Storm in a teacup as Pakistanis urged to reduce consumption
June 16 2022 02:00 AM
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An employee pours tea cups for customers at a restaurant in Islamabad yesterday. (AFP)
An employee pours tea cups for customers at a restaurant in Islamabad yesterday. (AFP)

A Pakistani minister has caused a storm in a teacup by urging citizens to cut back on drinking “chai” as a way to preserve foreign currency that pays to import the leaves used in brewing the popular beverage.
Pakistan is the world’s biggest importer of tea — known locally as “chai” — with the latest government figures showing it pays over $515mn a year to bring in the commodity, mostly from Kenya.
The country is suffering a long-brewing economic crisis, however, with dwindling foreign reserves used to pay crippling debt.
“I would also appeal to the nation to cut down one or two cups of tea because the tea we import is also imported on credit,” Ahsan Iqbal, minister for planning and development, said Tuesday.
Pakistanis drink tea in many forms — black, green, hot, cold, sweet, salted and spiced — but the most popular is made by brewing the leaves in boiled sweetened milk.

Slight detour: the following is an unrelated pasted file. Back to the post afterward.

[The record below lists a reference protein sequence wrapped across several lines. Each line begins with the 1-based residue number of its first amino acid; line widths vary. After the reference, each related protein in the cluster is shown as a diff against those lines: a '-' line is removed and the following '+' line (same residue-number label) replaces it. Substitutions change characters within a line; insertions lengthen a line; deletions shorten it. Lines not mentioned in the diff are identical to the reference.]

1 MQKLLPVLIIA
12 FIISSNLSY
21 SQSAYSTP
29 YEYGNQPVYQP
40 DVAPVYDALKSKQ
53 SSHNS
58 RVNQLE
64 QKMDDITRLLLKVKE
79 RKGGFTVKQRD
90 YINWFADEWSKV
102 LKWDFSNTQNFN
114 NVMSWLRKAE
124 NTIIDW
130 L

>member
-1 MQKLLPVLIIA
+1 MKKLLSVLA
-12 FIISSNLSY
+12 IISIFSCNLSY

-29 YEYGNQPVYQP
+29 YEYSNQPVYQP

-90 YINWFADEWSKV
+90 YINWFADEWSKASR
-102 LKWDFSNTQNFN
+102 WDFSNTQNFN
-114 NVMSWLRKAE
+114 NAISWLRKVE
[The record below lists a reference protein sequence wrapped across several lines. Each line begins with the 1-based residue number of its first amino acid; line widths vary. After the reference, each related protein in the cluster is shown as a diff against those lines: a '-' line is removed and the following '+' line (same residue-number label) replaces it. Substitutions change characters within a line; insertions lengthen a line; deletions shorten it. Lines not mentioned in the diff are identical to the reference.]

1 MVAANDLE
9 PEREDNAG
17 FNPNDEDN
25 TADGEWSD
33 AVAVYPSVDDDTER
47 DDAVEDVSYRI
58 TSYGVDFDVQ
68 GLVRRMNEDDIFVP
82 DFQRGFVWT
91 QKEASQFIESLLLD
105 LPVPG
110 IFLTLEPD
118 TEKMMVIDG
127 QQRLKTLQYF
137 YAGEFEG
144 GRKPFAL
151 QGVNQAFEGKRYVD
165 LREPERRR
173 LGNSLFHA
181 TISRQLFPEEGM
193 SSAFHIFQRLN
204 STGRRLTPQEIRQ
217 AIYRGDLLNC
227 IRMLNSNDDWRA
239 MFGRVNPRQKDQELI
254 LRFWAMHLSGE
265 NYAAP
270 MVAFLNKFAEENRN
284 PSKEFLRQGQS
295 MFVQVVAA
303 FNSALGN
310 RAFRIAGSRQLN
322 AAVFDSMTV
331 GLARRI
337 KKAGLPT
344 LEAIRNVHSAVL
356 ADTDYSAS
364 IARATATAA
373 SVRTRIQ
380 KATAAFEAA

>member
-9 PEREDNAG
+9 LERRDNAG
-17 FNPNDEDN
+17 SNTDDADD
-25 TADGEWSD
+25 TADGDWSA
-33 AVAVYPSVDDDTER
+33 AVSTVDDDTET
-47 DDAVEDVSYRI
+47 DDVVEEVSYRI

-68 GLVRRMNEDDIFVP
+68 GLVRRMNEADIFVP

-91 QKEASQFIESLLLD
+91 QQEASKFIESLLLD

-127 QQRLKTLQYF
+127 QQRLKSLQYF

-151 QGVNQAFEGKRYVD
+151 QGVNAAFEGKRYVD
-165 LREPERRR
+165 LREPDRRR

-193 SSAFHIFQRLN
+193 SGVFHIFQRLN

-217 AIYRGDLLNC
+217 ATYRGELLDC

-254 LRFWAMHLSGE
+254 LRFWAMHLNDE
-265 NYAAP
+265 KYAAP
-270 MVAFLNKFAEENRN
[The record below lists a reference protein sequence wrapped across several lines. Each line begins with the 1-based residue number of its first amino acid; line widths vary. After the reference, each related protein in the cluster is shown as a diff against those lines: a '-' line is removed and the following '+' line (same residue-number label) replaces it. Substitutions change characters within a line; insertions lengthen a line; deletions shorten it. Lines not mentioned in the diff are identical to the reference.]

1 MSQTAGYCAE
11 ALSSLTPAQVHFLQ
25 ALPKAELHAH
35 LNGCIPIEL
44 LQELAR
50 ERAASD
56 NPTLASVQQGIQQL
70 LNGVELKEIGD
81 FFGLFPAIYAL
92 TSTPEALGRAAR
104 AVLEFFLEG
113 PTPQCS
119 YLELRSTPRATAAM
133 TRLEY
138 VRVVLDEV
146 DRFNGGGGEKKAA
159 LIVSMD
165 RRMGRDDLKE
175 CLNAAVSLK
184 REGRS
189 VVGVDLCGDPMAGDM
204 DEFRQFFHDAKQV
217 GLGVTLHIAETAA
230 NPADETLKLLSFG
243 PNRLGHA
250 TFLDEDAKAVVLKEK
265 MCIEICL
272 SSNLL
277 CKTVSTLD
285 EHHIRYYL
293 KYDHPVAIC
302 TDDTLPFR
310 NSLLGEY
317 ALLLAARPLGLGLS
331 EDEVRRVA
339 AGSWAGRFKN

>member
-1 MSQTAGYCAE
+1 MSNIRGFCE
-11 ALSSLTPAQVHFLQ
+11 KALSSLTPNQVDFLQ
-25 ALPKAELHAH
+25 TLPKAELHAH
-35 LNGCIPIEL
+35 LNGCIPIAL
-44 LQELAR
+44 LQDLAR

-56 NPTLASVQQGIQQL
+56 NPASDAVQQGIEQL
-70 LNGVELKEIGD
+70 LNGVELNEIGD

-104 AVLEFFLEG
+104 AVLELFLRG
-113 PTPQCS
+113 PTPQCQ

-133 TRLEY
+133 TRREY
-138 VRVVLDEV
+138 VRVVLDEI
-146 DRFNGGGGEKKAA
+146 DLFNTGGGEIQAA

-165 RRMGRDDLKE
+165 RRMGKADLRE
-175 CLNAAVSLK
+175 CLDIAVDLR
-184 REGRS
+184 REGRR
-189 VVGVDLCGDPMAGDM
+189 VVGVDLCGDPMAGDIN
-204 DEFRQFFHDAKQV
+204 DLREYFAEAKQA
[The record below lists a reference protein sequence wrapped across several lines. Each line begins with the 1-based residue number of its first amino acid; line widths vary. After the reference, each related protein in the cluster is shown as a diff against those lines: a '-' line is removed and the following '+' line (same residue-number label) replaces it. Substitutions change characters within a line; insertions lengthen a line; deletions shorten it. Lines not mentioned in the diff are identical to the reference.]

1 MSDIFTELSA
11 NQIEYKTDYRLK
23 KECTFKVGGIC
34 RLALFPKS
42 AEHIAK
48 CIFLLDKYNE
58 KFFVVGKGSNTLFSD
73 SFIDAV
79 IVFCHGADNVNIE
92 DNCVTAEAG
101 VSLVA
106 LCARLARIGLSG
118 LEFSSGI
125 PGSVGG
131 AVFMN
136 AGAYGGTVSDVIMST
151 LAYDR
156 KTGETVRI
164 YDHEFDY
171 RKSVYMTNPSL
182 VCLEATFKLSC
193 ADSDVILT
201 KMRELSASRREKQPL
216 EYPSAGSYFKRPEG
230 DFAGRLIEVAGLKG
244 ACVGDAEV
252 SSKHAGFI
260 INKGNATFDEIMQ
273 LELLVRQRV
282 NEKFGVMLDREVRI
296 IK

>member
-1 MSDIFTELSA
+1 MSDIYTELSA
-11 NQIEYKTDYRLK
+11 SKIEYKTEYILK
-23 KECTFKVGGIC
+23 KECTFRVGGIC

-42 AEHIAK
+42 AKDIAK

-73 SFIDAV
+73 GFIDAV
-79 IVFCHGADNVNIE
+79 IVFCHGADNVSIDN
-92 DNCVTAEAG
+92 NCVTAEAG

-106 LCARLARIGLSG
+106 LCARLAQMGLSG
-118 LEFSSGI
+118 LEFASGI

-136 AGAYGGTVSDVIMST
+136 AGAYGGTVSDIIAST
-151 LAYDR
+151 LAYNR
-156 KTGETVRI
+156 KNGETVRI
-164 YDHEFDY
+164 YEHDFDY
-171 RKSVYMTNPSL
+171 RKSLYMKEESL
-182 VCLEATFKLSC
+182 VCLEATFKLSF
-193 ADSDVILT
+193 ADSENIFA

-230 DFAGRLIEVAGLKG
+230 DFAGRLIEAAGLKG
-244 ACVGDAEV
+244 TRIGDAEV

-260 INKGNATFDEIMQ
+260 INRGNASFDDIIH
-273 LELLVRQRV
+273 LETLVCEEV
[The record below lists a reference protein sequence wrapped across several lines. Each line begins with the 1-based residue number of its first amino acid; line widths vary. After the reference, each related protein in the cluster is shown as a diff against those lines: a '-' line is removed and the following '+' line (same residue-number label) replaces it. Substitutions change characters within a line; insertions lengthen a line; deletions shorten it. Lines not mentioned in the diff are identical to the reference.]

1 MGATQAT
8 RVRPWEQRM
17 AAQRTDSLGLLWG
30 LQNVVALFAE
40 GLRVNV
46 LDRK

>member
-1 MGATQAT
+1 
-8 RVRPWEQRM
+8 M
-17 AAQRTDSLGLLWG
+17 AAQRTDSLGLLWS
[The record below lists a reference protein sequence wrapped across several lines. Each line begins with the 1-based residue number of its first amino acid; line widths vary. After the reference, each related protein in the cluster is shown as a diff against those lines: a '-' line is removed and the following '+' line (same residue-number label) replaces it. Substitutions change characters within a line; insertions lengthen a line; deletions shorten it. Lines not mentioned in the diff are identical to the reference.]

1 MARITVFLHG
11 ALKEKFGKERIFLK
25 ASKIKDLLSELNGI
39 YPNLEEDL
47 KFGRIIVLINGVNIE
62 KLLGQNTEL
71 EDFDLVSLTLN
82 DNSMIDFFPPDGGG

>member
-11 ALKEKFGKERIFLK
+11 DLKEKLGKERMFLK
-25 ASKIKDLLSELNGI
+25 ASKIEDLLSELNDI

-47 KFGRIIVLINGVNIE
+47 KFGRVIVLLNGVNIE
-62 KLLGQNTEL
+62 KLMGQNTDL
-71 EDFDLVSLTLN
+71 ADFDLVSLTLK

Iqbal’s comments prompted outrage yesterday on social media and in tea rooms across the country.
“Why should we reduce the use of tea... we drink at our own expense, we don’t drink with government money,” said Jan Mohamed, 45, a truck driver who says he drinks between 15 to 20 cups a day.
“When you drive and you can’t see the road... then there is a risk of an accident. That’s why 20 cups are compulsory,” he told AFP.
At a tea stall in Islamabad’s Aabpara market, baker Mohamed Ibrahim said he drank 12 cups every day.
“I take three, four cups in the morning, then three in the afternoon and three, four late night,” he said. “This is my addiction.”
At the same restaurant, Tanveer Iqbal agreed that people should cut down — even as he and his four children sipped piping hot cups of the drink.
The university professor noted tea was routinely served at almost every meeting — especially those held by government officials.
“How will we reduce the use of tea when tea is the main drink in all the official meetings?” he asked.
“Chai” usually sells for around 45 Pakistani rupees (20 cents) a cup at stalls across the country.
“The government has increased its expenditure. They travel in big cars with protocol but we only enjoy tea,” said driver Mohamed.




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